2000s >> 2006 >> no-1227-november-2006

Cooking the Books 1: Abnormal behaviour

The Bank of France is worried. Capitalist enterprises, it seems, are not behaving normally

In an article entitled Is the investment behaviour of enterprises normal’” in the August issue of its Bulletin (www.banque-france.fr/fr/publications/telechar/bulletin/152focus.pdf), the Bank notes that enterprises in the G7 countries (US, Japan, Germany, Britain, France, Italy and Canada) are registering very strong profitability and that as a percentage of GDP enterprise profits are at their highest level for decades, but that an unusually high proportion of these profits are not being reinvested in production. Some (most in fact) are of course but what is not normal, according to the Bank, is that in 2005 the enterprise sector of the economy was a net lender to other sectors, which is disconcerting as one would normally expect enterprises to be in general net borrowers (i.e., to be borrowing money to invest in production), adding in fact this has always been the case up till now and that it is particularly surprising to note that investment is not more dynamic when long-term real rates of interest are at their historical lowest level.

Two questions arise. If they are not investing enough, what are enterprises doing with the extra profits? And, more fundamentally, why are they not investing them?

The Bank identifies a number of ways in which enterprises are using the profits that they are not investing. First, holding them as liquid assets (placed on financial markets in forms that can be readily be converted into cash): liquid assets represent 9 percent of their total assets, a level that is difficult to explain by any historical precedent or traditional economic approach. Second, distributing them to shareholders. Third, spending them on taking over other enterprises.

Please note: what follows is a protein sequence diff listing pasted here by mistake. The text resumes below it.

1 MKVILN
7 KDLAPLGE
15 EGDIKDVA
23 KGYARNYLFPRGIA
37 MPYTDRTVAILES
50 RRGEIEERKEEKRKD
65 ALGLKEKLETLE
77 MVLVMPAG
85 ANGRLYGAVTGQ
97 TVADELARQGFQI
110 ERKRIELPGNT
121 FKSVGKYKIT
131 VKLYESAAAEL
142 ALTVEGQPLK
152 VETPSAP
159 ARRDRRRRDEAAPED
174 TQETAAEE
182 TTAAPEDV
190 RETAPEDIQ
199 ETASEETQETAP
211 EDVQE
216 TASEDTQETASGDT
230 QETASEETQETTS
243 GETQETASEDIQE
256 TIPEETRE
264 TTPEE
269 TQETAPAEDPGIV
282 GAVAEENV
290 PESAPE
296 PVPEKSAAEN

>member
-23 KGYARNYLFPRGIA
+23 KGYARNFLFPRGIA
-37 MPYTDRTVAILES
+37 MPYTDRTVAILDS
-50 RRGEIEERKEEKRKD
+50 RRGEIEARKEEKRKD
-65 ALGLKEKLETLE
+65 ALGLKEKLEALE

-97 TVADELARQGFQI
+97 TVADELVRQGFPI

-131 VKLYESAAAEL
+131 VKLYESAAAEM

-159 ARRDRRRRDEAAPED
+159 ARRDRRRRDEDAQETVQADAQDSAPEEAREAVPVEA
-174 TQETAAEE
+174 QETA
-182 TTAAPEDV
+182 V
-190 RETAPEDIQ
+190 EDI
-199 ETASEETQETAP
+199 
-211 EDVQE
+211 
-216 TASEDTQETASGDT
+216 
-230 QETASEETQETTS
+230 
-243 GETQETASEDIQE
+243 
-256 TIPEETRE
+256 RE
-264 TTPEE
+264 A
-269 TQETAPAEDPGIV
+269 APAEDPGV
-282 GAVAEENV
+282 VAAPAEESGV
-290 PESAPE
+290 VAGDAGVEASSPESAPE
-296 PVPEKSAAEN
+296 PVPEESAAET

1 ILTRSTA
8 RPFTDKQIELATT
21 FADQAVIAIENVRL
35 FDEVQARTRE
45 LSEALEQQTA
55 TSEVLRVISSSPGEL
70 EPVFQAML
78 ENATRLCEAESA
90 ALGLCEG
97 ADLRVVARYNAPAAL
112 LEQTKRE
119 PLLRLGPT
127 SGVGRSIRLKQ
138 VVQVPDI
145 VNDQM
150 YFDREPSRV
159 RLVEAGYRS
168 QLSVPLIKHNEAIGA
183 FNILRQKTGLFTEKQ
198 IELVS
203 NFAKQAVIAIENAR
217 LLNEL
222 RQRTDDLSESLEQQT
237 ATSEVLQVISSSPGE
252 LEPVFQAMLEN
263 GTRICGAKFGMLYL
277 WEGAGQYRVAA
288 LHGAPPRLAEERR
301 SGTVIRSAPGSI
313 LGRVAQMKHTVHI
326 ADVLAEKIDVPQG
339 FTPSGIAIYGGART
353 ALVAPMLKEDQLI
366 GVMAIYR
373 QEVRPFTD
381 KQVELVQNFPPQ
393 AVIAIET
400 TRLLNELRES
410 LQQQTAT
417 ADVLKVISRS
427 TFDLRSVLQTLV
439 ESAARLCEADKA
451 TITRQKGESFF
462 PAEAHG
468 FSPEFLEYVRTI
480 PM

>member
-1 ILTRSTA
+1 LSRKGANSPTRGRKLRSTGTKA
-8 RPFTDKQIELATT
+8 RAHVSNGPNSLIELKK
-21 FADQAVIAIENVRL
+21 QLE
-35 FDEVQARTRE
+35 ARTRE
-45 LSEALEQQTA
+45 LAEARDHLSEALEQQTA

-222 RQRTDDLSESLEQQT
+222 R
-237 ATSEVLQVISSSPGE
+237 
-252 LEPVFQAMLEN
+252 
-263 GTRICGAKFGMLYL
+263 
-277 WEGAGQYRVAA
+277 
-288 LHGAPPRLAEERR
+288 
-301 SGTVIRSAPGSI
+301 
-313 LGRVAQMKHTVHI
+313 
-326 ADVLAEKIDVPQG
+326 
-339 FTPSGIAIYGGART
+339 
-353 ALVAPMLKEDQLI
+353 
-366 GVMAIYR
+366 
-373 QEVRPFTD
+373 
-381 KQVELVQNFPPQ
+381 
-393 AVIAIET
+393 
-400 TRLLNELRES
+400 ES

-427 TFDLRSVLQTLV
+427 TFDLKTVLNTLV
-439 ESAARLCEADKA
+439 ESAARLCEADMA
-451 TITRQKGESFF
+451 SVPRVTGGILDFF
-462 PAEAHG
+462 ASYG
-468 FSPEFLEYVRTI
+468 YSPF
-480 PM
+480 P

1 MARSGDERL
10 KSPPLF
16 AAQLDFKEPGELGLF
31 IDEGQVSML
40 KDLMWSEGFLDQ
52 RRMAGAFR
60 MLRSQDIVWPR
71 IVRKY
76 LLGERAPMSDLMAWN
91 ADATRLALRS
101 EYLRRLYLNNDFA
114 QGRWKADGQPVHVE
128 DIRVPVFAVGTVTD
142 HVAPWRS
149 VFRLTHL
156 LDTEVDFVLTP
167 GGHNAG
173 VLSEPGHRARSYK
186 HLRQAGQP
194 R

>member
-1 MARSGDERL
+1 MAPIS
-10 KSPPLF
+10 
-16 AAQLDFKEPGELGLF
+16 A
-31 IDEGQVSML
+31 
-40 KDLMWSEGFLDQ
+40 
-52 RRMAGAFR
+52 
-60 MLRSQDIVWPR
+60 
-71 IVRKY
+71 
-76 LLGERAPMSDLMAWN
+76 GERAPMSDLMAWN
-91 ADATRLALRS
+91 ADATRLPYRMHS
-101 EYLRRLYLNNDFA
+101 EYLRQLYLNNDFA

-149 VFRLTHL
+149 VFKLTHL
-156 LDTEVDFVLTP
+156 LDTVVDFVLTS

As to why, the Bank offers two scenarios. In the optimistic one, the current underaccumulation of physical assets is seen as the other side of the coin to the overaccumulation that took place in the 1990s; in other words, as one phase of the capitalist business cycle; sooner or later the profit hoards will disappear as they are absorbed by rising wages and interest rates when the cycle moves on to its next phase.

In the less optimistic scenario, the unusually high level of uninvested profits is seen as the result of investment in physical assets being more risky than placing the money on financial markets. The Bank lists three reasons as to why investment is currently regarded as being too risky: geopolitical uncertainties, anticipated inevitable exchange rate adjustments, and the threat of protectionism.

At the moment, the Bank says, this can only be conjecture, but:

A situation where the risk premiums of physical assets are very different from those of financial assets cannot go on for ever. In the long term financial assets only reflect an underlying real economic reality. These two categories of risk premium can in time only converge”.

The Bank says that it is of the greatest importance for the world economy that this process [of convergence] should take place in an orderly manner
(ie., without a financial crash and its consequences), but doesnt seem too optimistic that it will. It might of course. We shall see. In any event, what sort of economic system is it in which it is normal to have to rely on whether or not a big enough profit can be made to get things produced?

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